Sugar shortages are spawning a sideline in corrupt schemes for officials, as Kazakhstan’s government battles to keep supplies on the shelves and the public mood from souring.
Anti-corruption officers in northern Kazakhstan have uncovered graft involving state-subsidized sugar being sold at huge mark-ups, according to a report by Tengri News.
Local officials in Kostanay Region and a public-private partnership called Tobol allegedly colluded to sell selected entrepreneurs sugar from the government’s food stabilization fund at a subsidized price of 420 tenge, or $0.90, per kilogram.
The middlemen then sold it on to the public for a mark-up of 100 percent, instead of the permitted 10 percent.
The officials were rewarded for their collusion with valuable supplies of sugar, in amounts ranging from 100 to 500 kilograms.
In other words, the entrepreneurs were bribing officials with sugar to sell them sugar on which they were turning huge profits.
Subsidized sugar sells to the public for around $1 per kilogram, while on the free market it can sell for double that or more.
The price has rocketed by 79 percent this year, according to government data.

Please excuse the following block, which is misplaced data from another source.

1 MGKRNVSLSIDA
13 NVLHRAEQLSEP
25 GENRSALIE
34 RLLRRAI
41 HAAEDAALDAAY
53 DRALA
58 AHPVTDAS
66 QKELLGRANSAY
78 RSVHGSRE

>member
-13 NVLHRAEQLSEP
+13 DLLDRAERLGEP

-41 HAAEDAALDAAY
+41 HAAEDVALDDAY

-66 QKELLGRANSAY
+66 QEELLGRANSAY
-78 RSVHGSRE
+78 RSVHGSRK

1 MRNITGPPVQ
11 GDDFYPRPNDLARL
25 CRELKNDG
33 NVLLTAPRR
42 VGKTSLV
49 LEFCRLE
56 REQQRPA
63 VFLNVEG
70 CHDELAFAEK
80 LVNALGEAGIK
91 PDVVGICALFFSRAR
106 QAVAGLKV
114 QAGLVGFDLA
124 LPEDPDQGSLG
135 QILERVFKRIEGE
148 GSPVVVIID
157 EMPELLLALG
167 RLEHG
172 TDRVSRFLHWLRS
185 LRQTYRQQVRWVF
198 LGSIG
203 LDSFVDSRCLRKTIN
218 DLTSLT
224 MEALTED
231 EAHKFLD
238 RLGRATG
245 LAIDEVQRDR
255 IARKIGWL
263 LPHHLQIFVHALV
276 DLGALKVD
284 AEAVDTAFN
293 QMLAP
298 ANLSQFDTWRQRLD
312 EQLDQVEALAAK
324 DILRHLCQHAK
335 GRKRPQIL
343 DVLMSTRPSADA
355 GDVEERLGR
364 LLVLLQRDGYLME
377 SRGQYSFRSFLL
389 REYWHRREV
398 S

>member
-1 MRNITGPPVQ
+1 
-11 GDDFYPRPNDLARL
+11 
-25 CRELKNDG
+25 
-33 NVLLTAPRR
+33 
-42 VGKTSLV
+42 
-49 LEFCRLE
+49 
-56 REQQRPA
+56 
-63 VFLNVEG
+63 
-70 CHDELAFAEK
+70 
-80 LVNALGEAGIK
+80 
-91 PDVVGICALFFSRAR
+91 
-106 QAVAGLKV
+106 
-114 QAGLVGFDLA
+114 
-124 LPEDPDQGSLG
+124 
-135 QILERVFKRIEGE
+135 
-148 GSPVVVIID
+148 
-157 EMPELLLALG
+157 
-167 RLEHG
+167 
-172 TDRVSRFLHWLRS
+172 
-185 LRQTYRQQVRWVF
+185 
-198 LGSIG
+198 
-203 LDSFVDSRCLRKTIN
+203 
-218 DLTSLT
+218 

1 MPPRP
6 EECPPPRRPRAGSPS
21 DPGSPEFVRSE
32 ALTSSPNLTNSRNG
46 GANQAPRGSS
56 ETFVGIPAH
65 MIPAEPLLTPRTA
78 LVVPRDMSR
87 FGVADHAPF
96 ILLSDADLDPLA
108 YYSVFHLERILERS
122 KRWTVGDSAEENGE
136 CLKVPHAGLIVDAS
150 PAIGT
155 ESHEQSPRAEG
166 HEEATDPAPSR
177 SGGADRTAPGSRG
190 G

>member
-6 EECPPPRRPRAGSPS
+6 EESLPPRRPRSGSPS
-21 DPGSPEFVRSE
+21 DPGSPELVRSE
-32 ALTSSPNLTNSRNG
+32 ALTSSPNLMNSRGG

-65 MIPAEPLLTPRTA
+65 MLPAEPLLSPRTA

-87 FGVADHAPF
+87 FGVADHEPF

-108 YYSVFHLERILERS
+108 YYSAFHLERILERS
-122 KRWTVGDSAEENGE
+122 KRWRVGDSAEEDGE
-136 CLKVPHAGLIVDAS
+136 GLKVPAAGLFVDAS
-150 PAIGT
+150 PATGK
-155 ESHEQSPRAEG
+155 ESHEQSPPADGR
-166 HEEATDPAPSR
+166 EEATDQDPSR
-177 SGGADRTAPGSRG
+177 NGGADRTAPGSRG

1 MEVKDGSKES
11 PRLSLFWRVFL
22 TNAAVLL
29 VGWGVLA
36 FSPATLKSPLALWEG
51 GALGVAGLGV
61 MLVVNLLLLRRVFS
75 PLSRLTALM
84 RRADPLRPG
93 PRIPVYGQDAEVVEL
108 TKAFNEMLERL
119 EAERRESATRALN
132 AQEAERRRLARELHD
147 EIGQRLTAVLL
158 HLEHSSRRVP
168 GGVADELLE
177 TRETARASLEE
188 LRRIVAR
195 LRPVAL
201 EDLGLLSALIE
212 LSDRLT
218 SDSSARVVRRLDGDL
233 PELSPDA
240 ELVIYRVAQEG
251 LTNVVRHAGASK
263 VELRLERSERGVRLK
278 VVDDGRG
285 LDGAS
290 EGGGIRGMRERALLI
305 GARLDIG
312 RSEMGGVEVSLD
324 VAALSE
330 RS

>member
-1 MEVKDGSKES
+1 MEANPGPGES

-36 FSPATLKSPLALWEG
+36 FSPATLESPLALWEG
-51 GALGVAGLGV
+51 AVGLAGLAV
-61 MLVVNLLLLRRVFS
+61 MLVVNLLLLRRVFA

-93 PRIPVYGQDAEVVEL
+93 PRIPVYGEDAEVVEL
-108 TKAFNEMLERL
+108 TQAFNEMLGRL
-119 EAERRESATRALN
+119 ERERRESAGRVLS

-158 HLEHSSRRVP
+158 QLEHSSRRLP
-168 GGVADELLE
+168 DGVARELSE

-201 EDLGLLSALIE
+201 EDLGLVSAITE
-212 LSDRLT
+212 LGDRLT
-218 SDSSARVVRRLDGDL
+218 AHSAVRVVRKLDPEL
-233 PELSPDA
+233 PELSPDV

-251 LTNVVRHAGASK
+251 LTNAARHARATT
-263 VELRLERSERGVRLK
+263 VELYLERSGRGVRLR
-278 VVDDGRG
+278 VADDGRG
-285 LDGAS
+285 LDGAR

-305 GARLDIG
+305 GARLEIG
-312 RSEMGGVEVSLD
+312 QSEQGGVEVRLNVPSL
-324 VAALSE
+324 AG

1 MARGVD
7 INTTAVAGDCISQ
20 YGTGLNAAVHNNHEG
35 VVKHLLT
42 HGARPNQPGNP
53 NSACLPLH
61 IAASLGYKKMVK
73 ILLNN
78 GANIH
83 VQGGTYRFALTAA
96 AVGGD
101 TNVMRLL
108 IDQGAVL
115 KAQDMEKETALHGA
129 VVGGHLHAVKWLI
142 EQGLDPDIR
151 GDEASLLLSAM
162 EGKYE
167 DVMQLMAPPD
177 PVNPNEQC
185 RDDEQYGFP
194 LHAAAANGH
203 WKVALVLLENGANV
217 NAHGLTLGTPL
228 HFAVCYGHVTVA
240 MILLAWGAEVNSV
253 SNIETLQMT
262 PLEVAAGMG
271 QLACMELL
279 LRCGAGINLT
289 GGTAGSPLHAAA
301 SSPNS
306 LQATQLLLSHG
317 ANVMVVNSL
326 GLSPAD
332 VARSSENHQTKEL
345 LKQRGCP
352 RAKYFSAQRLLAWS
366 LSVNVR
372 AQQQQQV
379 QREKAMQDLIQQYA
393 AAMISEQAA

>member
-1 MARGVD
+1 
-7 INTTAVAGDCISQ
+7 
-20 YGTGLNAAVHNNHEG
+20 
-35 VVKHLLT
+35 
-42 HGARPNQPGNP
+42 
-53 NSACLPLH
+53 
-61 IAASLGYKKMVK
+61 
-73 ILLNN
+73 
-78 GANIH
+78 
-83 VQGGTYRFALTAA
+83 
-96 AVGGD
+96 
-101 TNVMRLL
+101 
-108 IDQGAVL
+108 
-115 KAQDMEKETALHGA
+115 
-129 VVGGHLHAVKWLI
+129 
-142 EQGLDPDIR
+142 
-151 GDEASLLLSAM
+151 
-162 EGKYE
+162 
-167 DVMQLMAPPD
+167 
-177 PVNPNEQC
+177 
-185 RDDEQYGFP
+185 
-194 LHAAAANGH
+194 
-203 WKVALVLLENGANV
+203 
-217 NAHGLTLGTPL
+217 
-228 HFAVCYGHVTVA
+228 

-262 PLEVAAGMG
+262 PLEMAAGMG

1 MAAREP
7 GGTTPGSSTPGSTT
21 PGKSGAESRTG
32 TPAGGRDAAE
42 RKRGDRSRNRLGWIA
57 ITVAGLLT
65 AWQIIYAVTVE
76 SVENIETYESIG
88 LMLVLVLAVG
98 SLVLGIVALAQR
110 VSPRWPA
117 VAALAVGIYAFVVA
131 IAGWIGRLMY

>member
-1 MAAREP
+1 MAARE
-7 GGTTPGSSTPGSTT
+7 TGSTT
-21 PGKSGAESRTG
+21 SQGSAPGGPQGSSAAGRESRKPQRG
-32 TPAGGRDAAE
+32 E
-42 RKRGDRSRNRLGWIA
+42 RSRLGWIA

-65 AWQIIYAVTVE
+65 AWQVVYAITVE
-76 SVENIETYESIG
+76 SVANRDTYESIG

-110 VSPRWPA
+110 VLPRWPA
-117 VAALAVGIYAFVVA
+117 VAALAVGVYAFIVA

Last month President Kassym-Jomart Tokayev reprimanded his trade and agriculture ministers for the shortages that have caused occasional stampedes at stores as shoppers jostle to get their hands on dwindling supplies.
Kazakhstan imports over 90 percent of its sugar needs, more than half of that from Russia.
The export bans and subsequent shortages have sparked a rush of smuggling from Russia to Kazakhstan.
The government has been casting around for alternative suppliers, such as Brazil, India and Vietnam.
It is also trying to ramp up domestic production, which is in a woeful state.
Only four of seven sugar refining plants in Kazakhstan are functioning, Tokayev complained in his bitter rant over sugar in July. And even they are crying out for modernization, officials say.
Government promises to increase the area of land planted with sugar beet six-fold by 2026 are all well and good, but the amount of land planted with the crop has, rather than rise, fallen by a third over the last four years, Tokayev pointed out.
The deficit of the sweet stuff is energizing public disaffection in Kazakhstan, where socioeconomic discontent was a major factor in bringing protesters onto the streets in January in civil unrest that turned fatal.
Demonstrators then also raised grievances over official corruption, which Tokayev has promised to rein in – even as the sugar shortages appear to be fueling it.